WIU environmental science students work to eliminate water scarcity

WIU environmental science students work to eliminate water scarcity

November 7, 2022

MACOMB/MOLINE, IL — Environmental scientists at Western Illinois University worked to help stakeholders better understand new proposals to divert the Mississippi River to supplement the lower river basin’s water supply Colorado.

“As water levels continue to decline in the Colorado River and Mississippi River basins, I suspect this question will continue to be of interest to people across the country,” said WIU Environmental Science: large river ecosystems Director Roger Viadero.

This project began in August after Viadero learned that the Arizona legislature had allocated $1 billion to increase the water supply to the lower Colorado River Basin, including the Mississippi River, as a source of water. It was clear to Viadero that the public debate on the issue lacked important information.

“I thought it would be beneficial for my students to look into this question and work on ways to communicate their findings to a wider audience,” Viadero said. “Since October, students have presented their research at the Upper Mississippi River Conference and are working on a peer-reviewed publication.”

Two environmental science doctoral students from WIU, Dave Thomas and Sam Babatunde, participated in the Upper Mississippi River Conference with Viadero.

“The conference, which focused on climate change, was informative and timely, especially given the current drought conditions the Mississippi River Basin is experiencing,” Thomas said. “Various presenters validated a major aspect of our work, namely the flow conditions of the Mississippi River. They reinforced the need to pay close attention to the negative implications of climate change such as the current low water levels of the Mississippi River. , the regions with the least predictable rainfall patterns and the economic, environmental, agricultural, societal and ecological consequences that result from these adverse hydrological conditions”.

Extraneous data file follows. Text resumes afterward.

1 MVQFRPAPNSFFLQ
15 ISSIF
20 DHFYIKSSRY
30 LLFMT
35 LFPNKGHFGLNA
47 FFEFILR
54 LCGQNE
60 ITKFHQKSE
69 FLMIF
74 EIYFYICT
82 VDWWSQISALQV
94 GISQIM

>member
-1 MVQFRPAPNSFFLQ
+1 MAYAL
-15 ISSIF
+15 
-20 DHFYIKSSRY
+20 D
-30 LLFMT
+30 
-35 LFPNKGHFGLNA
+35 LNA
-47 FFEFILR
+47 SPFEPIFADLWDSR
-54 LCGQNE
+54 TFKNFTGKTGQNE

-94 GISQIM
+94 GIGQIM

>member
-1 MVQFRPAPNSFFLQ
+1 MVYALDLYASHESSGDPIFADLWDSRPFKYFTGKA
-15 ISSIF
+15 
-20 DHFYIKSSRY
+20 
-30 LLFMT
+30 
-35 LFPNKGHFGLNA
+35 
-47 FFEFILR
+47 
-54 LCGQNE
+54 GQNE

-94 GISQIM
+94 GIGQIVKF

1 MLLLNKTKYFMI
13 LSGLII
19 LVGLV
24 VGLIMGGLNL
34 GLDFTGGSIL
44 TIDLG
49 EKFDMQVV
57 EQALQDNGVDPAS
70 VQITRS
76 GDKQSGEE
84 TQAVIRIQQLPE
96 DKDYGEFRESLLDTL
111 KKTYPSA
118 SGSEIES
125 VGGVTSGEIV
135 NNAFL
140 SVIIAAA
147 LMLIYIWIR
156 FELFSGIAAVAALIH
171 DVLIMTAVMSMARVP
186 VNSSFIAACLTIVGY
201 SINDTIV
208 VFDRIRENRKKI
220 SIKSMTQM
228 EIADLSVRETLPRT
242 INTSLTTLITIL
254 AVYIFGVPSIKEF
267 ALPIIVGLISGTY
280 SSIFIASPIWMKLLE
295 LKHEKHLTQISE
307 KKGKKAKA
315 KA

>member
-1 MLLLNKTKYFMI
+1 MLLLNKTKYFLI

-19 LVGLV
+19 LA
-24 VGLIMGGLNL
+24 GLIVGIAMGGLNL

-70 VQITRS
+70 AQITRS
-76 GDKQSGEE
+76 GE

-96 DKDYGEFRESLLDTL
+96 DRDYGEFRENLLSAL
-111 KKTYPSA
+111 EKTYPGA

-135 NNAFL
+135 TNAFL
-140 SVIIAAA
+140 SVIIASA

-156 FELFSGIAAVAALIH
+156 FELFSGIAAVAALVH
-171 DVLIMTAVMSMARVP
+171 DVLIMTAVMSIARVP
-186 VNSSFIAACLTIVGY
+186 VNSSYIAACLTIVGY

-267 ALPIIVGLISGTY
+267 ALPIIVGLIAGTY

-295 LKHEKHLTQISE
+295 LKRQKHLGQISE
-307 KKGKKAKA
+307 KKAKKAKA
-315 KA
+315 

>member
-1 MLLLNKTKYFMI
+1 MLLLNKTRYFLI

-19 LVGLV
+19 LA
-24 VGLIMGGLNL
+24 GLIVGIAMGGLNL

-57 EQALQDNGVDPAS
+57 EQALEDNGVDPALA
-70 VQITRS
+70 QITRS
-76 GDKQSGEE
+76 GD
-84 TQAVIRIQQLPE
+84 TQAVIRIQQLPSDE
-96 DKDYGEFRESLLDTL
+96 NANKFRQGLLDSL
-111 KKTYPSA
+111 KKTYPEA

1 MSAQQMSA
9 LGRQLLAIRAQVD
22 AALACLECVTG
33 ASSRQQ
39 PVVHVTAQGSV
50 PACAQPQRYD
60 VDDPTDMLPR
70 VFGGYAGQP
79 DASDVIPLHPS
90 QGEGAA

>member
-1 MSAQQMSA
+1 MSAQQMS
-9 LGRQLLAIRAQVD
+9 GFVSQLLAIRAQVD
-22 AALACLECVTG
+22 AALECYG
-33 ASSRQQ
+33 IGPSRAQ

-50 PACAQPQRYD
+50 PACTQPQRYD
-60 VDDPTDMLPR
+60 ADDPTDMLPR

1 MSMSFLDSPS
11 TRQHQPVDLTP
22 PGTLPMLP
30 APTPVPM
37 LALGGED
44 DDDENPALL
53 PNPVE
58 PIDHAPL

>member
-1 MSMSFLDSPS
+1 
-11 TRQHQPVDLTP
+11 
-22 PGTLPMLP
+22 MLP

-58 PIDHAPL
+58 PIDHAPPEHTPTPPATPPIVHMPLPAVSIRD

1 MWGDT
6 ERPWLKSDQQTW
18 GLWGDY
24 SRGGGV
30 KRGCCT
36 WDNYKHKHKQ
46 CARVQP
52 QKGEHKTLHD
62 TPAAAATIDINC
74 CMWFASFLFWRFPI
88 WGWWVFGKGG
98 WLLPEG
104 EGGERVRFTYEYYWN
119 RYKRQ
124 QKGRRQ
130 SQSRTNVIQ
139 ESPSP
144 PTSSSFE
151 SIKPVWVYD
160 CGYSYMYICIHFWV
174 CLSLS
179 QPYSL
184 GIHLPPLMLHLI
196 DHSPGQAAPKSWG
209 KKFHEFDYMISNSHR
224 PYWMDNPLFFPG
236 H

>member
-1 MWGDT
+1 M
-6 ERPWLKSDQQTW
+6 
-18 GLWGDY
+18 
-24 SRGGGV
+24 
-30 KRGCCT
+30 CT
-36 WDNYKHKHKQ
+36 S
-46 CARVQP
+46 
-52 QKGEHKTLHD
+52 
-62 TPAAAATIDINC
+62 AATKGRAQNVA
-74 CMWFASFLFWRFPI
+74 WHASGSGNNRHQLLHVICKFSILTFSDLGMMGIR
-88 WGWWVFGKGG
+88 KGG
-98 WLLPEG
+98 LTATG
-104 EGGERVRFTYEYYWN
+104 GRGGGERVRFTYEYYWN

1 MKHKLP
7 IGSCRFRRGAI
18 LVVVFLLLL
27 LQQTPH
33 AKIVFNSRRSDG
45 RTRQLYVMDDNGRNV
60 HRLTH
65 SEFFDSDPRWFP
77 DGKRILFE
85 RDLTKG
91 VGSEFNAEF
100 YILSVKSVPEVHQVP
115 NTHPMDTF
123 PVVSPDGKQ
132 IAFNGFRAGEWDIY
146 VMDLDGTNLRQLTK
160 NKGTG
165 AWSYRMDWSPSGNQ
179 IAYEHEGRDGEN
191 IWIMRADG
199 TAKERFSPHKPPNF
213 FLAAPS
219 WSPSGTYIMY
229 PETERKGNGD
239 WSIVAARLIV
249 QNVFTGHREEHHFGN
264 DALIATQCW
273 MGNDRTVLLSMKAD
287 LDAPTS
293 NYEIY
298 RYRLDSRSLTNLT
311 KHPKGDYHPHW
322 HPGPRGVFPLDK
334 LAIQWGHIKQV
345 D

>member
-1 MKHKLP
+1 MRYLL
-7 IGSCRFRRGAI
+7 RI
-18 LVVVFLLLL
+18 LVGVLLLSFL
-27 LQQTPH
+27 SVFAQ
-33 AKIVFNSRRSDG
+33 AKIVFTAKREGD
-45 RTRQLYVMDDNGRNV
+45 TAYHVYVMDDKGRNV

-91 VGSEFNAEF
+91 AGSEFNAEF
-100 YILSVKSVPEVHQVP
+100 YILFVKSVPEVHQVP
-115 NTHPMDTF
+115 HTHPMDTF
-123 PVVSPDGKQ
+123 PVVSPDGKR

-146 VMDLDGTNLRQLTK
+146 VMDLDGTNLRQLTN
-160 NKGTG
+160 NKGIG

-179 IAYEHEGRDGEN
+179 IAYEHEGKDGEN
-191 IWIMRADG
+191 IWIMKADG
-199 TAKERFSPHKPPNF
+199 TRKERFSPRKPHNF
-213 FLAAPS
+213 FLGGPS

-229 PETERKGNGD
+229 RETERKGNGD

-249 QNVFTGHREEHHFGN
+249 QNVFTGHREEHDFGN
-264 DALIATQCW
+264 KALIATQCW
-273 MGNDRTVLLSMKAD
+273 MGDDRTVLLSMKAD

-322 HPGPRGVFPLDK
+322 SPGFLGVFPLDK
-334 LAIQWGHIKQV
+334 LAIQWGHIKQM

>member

In addition to the steps required for research, Viadero is honored by the motivation and individual skills that each student brings to the project.

“When combined with the ability to work from anywhere, our workflow has become much more streamlined,” Viadero said. “I hope our work helps people better understand the limitations of proposals that aren’t likely to meet Western water needs quickly and economically. Then we can focus on more practical steps to meet the immediate water needs of both the Colorado and Mississippi basins while working to develop a combination of efforts to meet longer-term water needs.Since access to an abundant water supply has a direct impact on our ability to grow food and provide electricity, this issue is only expected to grow in importance.”

For more information about WIU’s Environmental Science program, visit wiu.edu/graduate_studies/programs_of_study/environsci_profile.php. To read the full research proposal, visit bit.ly/3t4IkqM.

Posted by: Lexi Yoggerst ([email protected])
University Communications and Marketing Office

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